With the regular season wrapping up it’s everyone’s favourite time of year – the playoffs. For the teams and athletes that are still playing it is an exciting time as well as a time that can be filled with pressure and the anxiety to perform. Often times we hear that you have to be mentally strong to have success in the playoffs. You have just come off a long regular season that has taken its toll, both physically and mentally, and you have to find another gear. While this happens season after season, athletes are seldom given the tools to be mentally strong and manage stress.
There are two main ideas or concepts that need to be grasped to be able to maximize your mental fortitude.
- The ability to concentrate
- Often times athletes focus on the wrong thing when trying to concentrate. The natural reaction is to focus most of their energy on just one thing. This is tough to do because there are so many stimuli and distractions during an athletic competition. What we actually want to do is be able to let everything go around what we are trying to focus on. In essence, concentration isn’t about focusing on one thing, it is about letting everything else go around that one thing so it is the only thing that remains. An example would be a goaltender concentrating on the puck. The puck is surrounded by stimuli – the crowd, the noise, the amount of time left on the clock, the situation (overtime, shootout etc.). This makes it extremely difficult to concentrate. If the goalie is able to let all the stimulus and distractions go around the puck so the only thing that remains is the puck, he or she will be much more successful.
- The understanding that everything starts, stops, then starts again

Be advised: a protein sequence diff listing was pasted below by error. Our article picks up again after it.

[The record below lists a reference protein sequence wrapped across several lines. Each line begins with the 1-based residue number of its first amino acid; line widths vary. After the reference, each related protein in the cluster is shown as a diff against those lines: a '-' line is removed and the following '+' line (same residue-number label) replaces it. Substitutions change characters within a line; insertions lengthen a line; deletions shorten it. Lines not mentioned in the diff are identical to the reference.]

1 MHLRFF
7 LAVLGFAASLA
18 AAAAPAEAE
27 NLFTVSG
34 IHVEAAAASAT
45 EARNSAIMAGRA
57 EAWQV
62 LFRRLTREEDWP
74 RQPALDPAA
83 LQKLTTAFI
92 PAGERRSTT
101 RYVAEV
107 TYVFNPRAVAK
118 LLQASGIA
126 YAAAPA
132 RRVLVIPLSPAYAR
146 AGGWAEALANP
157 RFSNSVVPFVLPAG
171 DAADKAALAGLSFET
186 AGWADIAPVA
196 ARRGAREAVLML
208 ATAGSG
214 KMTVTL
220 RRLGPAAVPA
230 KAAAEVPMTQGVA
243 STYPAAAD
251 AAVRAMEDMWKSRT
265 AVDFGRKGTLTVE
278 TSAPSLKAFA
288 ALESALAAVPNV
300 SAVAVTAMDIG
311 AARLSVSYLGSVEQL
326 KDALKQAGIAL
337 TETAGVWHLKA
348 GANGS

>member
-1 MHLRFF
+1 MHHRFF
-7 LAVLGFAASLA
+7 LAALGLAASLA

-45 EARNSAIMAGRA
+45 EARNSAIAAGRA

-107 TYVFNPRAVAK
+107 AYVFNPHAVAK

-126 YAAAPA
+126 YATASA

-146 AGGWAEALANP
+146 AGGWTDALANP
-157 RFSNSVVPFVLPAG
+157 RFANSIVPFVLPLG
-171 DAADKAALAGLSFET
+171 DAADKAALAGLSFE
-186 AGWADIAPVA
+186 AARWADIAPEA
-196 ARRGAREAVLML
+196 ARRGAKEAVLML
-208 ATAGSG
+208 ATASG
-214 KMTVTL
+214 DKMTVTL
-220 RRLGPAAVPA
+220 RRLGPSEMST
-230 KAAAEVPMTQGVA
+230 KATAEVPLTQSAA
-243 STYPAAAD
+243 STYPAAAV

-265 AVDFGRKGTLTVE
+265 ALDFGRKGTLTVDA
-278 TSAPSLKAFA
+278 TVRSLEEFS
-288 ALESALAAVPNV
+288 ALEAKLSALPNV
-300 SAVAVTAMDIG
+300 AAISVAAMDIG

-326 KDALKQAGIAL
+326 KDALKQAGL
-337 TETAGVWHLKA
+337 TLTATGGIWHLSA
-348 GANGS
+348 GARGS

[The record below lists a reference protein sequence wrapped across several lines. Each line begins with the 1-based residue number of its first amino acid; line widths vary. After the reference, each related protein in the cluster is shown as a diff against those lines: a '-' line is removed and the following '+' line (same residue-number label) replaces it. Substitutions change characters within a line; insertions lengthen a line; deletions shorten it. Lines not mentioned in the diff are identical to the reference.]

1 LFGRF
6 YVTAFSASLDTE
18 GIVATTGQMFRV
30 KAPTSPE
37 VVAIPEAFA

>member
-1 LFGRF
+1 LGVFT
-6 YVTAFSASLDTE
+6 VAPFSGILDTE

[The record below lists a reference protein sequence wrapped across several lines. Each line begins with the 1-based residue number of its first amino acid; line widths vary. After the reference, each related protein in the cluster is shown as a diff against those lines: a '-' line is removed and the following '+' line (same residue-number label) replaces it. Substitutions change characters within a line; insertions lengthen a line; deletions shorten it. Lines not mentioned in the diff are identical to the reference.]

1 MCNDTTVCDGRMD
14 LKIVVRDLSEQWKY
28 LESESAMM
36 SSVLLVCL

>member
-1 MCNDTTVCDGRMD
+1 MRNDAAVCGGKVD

- Everything in life follows this pattern right down to our basic foundation of breathing. Each breath starts, stops, then starts again. Once the breath stops it does not matter anymore. It is complete, done, over; then it starts all over again. That is the exact mental approach we want to practice and carry over to our performance in a game. Each period, each shift, each play starts, stops, and starts again. Once that play or shift or period is over – it is over; it does not matter. The next play or shift or period starts again and the cycle continues. This is the most effective way for an athlete to stay present in the moment and gives them the best chance to be successful. It is hard to perform when worrying about past mistakes. Often you hear people say you need to have a short memory in the playoffs; this is what is meant by that thought. Good or bad you have to let go and move on.
Both these mental attributes are learned skills and can be worked on and developed using the same practice. Find a place to sit that is quiet to start. Sit comfortably with good posture. Close your eyes and take deep breaths through your nose. Bring your attention to your breath, especially where you feel that breath. You may feel it most coming through your nose or through your chest expanding or wherever it may be. Now the tough part: try to clear your mind. This will be extremely tough. This is the whole exercise. As soon as a thought pops into your head, acknowledge the thought and that your mind has wandered. Stop and start again. At first, it will be hard to even go two breaths without having your mind wander. That’s normal. Stay with it. You haven’t failed. Remember everything starts, stops and starts again. We are concentrating on our breath by letting everything else go around it. Spend ten minutes a day working on this and as you become better at it you will be able to use it in other situations, such as in the game. This is how the much needed mental toughness for the playoffs is built.
Until next time,
Strength, Courage, Hustle, Commitment
Originally published in Game On Magazine, Year 7/Edition 5